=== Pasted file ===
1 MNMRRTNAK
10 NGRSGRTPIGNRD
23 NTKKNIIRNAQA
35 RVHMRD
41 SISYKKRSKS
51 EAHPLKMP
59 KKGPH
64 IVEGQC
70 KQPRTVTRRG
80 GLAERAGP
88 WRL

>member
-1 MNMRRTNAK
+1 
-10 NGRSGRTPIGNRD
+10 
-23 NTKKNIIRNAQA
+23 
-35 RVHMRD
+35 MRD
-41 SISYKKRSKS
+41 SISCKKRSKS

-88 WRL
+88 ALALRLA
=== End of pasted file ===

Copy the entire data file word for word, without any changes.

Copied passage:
1 MNMRRTNAK
10 NGRSGRTPIGNRD
23 NTKKNIIRNAQA
35 RVHMRD
41 SISYKKRSKS
51 EAHPLKMP
59 KKGPH
64 IVEGQC
70 KQPRTVTRRG
80 GLAERAGP
88 WRL

>member
-1 MNMRRTNAK
+1 
-10 NGRSGRTPIGNRD
+10 
-23 NTKKNIIRNAQA
+23 
-35 RVHMRD
+35 MRD
-41 SISYKKRSKS
+41 SISCKKRSKS

-88 WRL
+88 ALALRLA